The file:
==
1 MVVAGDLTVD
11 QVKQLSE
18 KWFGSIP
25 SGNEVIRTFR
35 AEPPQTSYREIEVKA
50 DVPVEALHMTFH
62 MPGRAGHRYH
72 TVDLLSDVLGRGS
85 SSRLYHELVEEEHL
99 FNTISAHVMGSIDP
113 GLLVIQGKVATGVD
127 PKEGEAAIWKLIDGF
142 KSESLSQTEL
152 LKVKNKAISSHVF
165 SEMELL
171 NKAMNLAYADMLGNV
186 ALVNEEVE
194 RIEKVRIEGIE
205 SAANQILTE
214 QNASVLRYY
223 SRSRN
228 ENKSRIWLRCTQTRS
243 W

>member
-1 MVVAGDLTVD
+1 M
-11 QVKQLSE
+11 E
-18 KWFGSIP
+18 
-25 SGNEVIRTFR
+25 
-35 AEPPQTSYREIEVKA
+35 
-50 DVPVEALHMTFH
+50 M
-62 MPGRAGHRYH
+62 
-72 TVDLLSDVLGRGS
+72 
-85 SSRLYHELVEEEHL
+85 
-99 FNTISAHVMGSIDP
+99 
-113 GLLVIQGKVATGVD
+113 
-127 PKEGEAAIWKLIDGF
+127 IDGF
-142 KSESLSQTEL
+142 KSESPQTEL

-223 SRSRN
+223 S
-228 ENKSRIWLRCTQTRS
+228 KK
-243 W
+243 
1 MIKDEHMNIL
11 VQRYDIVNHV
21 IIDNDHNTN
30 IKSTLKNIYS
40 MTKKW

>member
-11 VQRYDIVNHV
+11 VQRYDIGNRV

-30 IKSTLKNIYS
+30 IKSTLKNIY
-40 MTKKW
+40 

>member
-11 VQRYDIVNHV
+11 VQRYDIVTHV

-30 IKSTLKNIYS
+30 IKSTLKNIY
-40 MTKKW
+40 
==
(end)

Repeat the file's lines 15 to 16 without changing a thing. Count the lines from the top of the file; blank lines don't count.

165 SEMELL
171 NKAMNLAYADMLGNV